Saturday, February 1, 2014

52 Ancestors in 52 Weeks: George Sedor (1882-1963)

I am expanding my definition of ancestors this week to include cousins. My research efforts the last few weeks have been driven by my renewed interest in DNA matches. I have been scouring, with success, Old Fulton NY Postcards,, and FamilySearch for easily accessible records that will provide a paper trail linking my father to some new matches.

I was told that my grandmother Anna Pereksta had two maternal first cousins in Binghamton, NY where she lived after emigrating to the United States.

This photograph from one of her photo albums is labeled "Mom and Mr. Sedor (first cousin) at Saranac". My aunt had later told me that this was George Sedor. However, given the abundant numbers of George Sedors or Szidors or Citars or Sidors or Scidors appearing in Broome County, NY census records, I still wasn't sure which George to claim. 

So I was particularly pleased when one of my father's matches listed Sedor and Binghamton in his profile. He turned out to be descended from George Sedor and Mary Zubal. Having a name for one of the George's wives was all I needed to zoom on in a specific George. I corresponded excitedly with one of my match's cousins for several days comparing notes and histories.

Sedor, George. Photograph. 1949. Digital image. Privately held by Susan Popp Clark, [ADDRESS FOR PRIVATE USE,] St. Louis, MO. 2014.  And then we exchanged photographs. I sent her the photograph of our grandparents in taken at Saranac Lake after the Spanish Flu epidemic. She sent me a photograph of her grandparents and their children in 1949. As wonderful as the census data and newspaper articles are there is something altogether different about having photographs. Especially when there is shared DNA.

There he is. George Sedor, my first cousin, twice removed. Another one of the pivotal people in our history. Yes, as my new-found cousin pointed out, like my grandparents, he started life as a peasant and spent his working life making shoes in a factory. But his children's lives were far different than if he had remained in the Carpathian village of his birth.

His obituary tells the story.
Father of 4 Firemen, Sedor Rites Thursday
Survivors Include Chief 
Funeral service will be held Thursday for George Sedor, Sr. of 5 Jones Street, father of Binghamton Fire Chief John A. Sedor and three other Triple Cities firemen.
Mr. Sedor died yesterday morning at Wilson Memorial Hospital after a long illness. He was 81 years old.
Born in Czechoslovakia (then Austria-Hungary) in 1883, Mr. Sedor came to America at the turn of the century. He was a retired Endicott-Johnson employe.
MR. SEDOR was married to the late Mary Zubal and was a member of the Holy Spirit Catholic Church.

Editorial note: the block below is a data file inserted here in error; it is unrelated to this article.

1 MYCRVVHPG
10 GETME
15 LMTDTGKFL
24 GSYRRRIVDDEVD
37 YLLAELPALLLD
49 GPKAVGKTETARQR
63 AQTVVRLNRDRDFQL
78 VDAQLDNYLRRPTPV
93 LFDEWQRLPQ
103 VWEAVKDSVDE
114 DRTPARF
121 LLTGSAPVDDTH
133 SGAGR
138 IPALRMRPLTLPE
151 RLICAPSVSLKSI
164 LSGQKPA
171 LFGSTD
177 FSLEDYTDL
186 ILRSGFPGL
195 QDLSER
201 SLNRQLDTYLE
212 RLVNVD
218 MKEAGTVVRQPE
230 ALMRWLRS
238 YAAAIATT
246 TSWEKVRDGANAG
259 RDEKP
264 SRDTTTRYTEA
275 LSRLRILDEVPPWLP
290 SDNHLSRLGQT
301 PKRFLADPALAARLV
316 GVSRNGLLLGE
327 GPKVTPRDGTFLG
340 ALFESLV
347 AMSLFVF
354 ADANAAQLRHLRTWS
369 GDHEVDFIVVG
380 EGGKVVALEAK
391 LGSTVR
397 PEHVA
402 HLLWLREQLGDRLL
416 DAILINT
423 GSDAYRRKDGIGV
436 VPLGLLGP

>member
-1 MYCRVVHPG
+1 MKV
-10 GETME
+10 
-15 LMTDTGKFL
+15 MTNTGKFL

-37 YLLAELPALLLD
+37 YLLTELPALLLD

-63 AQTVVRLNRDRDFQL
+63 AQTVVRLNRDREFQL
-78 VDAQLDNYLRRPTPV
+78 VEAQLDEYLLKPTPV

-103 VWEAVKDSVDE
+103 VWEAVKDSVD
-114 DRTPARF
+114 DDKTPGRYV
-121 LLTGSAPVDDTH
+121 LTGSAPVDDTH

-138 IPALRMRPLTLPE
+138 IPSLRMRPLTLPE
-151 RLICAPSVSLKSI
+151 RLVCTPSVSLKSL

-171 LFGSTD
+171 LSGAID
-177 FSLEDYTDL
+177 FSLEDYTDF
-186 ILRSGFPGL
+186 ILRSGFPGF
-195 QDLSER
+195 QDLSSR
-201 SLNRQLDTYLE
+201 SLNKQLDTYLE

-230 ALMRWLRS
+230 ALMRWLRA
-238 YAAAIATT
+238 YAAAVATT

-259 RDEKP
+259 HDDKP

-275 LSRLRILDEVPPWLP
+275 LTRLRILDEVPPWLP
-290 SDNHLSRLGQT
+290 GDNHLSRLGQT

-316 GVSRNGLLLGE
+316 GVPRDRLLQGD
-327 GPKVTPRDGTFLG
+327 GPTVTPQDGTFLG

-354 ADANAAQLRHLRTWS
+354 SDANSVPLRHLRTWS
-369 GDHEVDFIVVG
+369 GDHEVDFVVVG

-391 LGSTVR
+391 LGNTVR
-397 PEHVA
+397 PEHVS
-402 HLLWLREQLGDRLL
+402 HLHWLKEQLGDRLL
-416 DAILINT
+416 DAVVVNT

He is survived by three daughters, Mrs. Gregory (Anna) Cytch, Linden, N. J. and Mrs. John (Mary) Hlopko and Mrs. Robert (Helen) Tobey, both of Binghamton; five sons, John, George, Jr., and Steven, all of Binghamton; William, Jersey City, N. J., and Andrew, Endicott.
Also a sister, Mrs. Anna Gabok, Auburn; 17 grandchildren; nine great-grandchildren, and several nieces and nephews.
George Sedor, Jr. and Steven are members of the Binghamton Fire Department. Andrew is a member of the Endicott Fire Department.
FUNERAL SERVICES  will be held at 8:30 a.m. Thursday at the Greskovic Funeral Home, 161 Clinton Avenue, and at 9 a.m. at Holy Spirit Catholic Church. Burial will be in Holy Spirit Cemetery.
Friends may call at the funeral home tomorrow and Wednesday from 2 to 4 and  to 9 p.m. The Reverend Alexander P. Maczkov, pastor of Holy Spirit Church, will hold prayer services at the funeral home at 7 p.m. Wednesday.

Written for Amy Johnson Crow's blogger challenge 52 Ancestors in 52 Weeks.

Anna Pereksta and George Sedor photograph, c. 1919, Popp Family photographs and papers, 1930-1990; privately held by Susan Popp Clark, [ADDRESS FOR PRIVATE USE,] St. Louis, MO. 2005.  

Sedor, George. Photograph. 1949. Digital image. Privately held by Susan Popp Clark, [ADDRESS FOR PRIVATE USE,] St. Louis, MO. 2014. Published with permission of the owner of the original photograph.

 "Father of 4 Firemen, Sedor Rites Thursday," Binghamton Press, 16 Dec 1963, Evening Edition, p. 21, col. 7; digital images, Old Fulton NY Postcards ( : accessed 23 Jan 2014), Historical New York Newspapers.


  1. Very cool! Love pictures and using cousins to finesse the main line is something I've been doing for years. One of the only ways to narrow things down!

  2. Do you know the origin of the Sedore name? My grandson's mother is a Sedore (not from Binghamton, but from the Hudson Valley. The immigrant ancestor was George Sedore, based on census records it looks like the family may have been from Hungry. I haven't done too much research into the family, but I did find him listed as a member of the local Slovak Catholic Church.

    1. I have not seen Sedore as a surname. Sedor is very common in the areas that were part of the Hungarian Empire. If your Sedore was a member of a Slovak church you might try searching the 1995 Slovakian Census to see how often and where the surname appears.

  3. Oh, this makes me smile a huge genea-smile for you!! All your diligent research, along with some blood, sweat and spit, is paying off in a well earned way. Woo Hoo!

  4. DNA, cousins, photographs = an unbeatable combination.


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